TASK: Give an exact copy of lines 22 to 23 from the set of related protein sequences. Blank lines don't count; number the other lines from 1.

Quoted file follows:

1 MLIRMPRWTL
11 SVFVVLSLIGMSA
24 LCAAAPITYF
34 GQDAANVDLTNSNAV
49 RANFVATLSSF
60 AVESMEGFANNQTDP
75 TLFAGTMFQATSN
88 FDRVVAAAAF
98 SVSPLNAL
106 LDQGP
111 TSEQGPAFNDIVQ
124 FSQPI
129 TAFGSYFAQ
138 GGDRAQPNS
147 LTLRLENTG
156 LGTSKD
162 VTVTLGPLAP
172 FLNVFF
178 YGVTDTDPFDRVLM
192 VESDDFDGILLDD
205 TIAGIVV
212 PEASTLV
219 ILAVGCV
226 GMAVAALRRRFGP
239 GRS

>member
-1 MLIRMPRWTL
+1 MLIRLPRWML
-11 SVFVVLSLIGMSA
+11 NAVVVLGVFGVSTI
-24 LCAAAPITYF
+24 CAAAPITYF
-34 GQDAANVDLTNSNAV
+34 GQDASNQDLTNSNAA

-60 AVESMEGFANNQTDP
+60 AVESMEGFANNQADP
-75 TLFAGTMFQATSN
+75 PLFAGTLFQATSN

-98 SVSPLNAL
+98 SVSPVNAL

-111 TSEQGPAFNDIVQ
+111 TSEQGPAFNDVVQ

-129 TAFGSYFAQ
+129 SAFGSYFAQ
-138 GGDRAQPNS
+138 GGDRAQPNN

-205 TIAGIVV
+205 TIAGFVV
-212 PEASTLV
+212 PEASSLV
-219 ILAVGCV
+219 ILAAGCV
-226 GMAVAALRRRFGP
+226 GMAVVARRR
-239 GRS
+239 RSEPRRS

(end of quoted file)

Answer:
212 PEASTLV
219 ILAVGCV